We are proud to support the US Navy through this SBIR program making affordable broadband high-speed radomes. While we’ve talked about this radome program before and even written a case study about it, we’re excited to have been highlighted as a success story by the Department of the Navy’s SBIR/STTR Transition Program office.
We have a total order for 160 radomes to be delivered over four years and are delivering on schedule or earlier.
“The new radomes improve RF transmission, enable faster flight profiles, and are capable of higher temperatures for a significantly lower cost than the radomes they are replacing. A nose radome that can withstand the supersonic environment and have broader bandwidth inherently allows the sensor designer and the mission planner more flexibility in design of the antennas that can be included in the nose radome.”
At Rock West’s new headquarters, we have an RF test lab to support our many radome, antenna, and integrated RF structure programs. Recently we had a radome that required physical characterization of performance as part of its testing and verification plan.
For this particular program, the radome provides high-performance, low loss protection for modern radar equipment. It has both military and commercial applications and is built under the support of solution provider R4 Integration, Inc.
The radome is a multi-layer sandwich construction using low dielectric materials that are optimized to provide low transmission loss over wide broadband frequencies. This customer had narrow frequency bands of interest, and we were able to tune the radome for best performance within those specific frequency bands.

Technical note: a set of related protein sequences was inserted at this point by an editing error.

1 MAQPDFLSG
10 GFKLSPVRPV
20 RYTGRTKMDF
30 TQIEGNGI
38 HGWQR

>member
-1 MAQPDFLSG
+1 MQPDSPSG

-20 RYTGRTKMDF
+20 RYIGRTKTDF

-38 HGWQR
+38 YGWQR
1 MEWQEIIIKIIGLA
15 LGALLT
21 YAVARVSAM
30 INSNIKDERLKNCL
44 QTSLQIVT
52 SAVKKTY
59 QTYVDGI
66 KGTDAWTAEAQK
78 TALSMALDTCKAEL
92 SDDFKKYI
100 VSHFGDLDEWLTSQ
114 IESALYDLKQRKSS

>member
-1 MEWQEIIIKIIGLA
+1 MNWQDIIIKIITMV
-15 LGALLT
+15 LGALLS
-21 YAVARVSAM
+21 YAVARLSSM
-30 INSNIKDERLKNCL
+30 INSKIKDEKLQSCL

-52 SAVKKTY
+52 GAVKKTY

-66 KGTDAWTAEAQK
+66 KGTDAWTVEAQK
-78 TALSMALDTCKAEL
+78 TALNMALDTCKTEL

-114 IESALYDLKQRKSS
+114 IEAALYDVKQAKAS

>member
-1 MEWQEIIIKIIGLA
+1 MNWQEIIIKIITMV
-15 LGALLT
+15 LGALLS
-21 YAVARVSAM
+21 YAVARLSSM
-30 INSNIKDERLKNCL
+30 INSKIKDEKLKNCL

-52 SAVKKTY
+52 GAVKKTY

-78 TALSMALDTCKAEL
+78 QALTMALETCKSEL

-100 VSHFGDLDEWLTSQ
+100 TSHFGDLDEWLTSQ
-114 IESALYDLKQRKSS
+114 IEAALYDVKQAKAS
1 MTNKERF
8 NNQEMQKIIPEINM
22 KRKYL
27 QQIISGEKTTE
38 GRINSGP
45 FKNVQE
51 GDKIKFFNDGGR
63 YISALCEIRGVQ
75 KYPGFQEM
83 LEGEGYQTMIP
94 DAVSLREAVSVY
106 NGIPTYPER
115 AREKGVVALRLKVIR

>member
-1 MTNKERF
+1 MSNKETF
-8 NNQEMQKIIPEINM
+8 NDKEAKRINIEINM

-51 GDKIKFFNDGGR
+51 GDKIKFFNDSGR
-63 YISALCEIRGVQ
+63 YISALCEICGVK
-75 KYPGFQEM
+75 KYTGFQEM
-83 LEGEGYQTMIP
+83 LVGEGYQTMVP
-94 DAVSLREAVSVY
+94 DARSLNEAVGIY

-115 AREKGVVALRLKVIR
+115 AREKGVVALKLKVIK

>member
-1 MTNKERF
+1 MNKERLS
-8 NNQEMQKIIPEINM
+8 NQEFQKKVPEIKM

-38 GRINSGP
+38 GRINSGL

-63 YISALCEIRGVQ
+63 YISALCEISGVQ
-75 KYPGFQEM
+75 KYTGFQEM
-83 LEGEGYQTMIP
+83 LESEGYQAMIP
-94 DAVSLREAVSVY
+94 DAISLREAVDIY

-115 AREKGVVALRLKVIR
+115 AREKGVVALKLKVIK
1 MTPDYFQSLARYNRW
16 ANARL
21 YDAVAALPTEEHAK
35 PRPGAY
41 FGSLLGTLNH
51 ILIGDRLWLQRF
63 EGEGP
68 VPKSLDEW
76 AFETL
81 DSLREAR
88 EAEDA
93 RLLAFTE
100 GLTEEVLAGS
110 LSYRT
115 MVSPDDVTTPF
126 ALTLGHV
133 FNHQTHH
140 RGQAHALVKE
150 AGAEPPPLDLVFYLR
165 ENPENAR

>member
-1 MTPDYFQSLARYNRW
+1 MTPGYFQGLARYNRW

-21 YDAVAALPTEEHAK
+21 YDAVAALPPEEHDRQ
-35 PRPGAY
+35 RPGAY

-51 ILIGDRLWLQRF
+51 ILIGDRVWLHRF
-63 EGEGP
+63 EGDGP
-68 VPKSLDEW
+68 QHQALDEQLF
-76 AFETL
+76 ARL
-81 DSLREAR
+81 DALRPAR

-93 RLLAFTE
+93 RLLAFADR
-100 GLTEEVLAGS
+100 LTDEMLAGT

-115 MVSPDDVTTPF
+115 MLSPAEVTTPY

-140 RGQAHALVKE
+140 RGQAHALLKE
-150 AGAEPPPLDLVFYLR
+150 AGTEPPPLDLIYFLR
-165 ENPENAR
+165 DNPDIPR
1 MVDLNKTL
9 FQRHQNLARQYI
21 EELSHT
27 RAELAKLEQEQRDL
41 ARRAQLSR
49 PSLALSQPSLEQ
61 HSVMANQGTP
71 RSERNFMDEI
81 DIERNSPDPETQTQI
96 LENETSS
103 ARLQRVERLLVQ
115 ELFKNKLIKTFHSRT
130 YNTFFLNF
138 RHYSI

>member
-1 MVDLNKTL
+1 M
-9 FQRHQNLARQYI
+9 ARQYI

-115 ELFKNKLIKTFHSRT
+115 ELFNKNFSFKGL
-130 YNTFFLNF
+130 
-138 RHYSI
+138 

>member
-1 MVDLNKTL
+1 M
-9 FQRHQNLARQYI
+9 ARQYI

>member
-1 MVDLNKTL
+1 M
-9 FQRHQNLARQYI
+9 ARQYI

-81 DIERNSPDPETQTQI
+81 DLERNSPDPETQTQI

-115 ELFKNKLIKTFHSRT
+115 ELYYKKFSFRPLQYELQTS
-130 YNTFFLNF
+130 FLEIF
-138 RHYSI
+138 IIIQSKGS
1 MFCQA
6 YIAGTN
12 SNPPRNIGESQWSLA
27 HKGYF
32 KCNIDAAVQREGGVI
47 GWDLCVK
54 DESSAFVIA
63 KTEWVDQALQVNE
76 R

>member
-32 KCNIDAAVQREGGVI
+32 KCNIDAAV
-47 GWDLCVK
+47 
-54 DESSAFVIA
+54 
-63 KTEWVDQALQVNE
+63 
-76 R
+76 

This program required physical test verification at a large amount of view angles, to map the radome’s performance over the entire surface. To test many view angles efficiently, our team had commissioned a custom structure to position the radome at 5 degree increments in both the azimuthal and elevation planes. It’s built mostly of wood and fiberglass to minimize structural RF interference. These are images from the testing process.
The successful testing and characterization of this radome enabled our customer to provide system-level performance feedback to their customer, meeting requirements for both the airborne terminal and the satellite-based communication systems.Rock West produces radomes from L-band to Ka-band with transmission loss typically below -1.0 dB, with many radomes tuned for loss below -0.5 dB in primary transmit and receive bands. Our in-house testing capability enables us to quickly test prototypes, shorten program schedules and reduce risk for programs with strict RF requirements.This radome is designed, analyzed, and qualified to FAA Supplemental Type Certificate (STC) requirements. Rock West has heritage in FAA qualification for wide range of aircraft and radome types.
We have been highlighted in this month’s Spotlight from the Department of the Navy’s SBIR/STTR Transition Program. We are working on a multi-year Phase III SBIR building ceramic nose radomes for the program known as Coyote, i.e., the Supersonic Sea Skimming Target (SSST). Our radome design improves performance and saves costs while enabling faster flight. This program is executed in collaboration with the US Navy and other contractors. Collaboration is in our company’s DNA; and this program, which involves the government, primes, and subcontractors, is a great example of how we can work seamlessly with others to reach an end objective.
SBIR projects have been instrumental to the growth of the Rock West Composites’ business overall. The program has turned into a significant production program for us, which is the best outcome we could have hoped for.
Here is the January 2022 Spotlight from the Department of the Navy’s SBIR/STTR Transition Program, which features these radomes.